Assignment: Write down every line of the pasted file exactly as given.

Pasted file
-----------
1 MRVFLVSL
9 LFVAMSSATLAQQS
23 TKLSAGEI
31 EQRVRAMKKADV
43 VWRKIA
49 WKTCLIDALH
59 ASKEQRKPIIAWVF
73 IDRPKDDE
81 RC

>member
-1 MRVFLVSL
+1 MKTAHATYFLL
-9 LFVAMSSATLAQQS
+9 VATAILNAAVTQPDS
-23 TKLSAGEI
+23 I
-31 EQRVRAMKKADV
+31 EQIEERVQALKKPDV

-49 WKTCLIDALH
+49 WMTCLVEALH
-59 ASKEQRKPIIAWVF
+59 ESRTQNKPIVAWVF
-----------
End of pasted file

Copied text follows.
1 MRVFLVSL
9 LFVAMSSATLAQQS
23 TKLSAGEI
31 EQRVRAMKKADV
43 VWRKIA
49 WKTCLIDALH
59 ASKEQRKPIIAWVF
73 IDRPKDDE
81 RC

>member
-1 MRVFLVSL
+1 MKTAHATYFLL
-9 LFVAMSSATLAQQS
+9 VATAILNAAVTQPDS
-23 TKLSAGEI
+23 I
-31 EQRVRAMKKADV
+31 EQIEERVQALKKPDV

-49 WKTCLIDALH
+49 WMTCLVEALH
-59 ASKEQRKPIIAWVF
+59 ESRTQNKPIVAWVF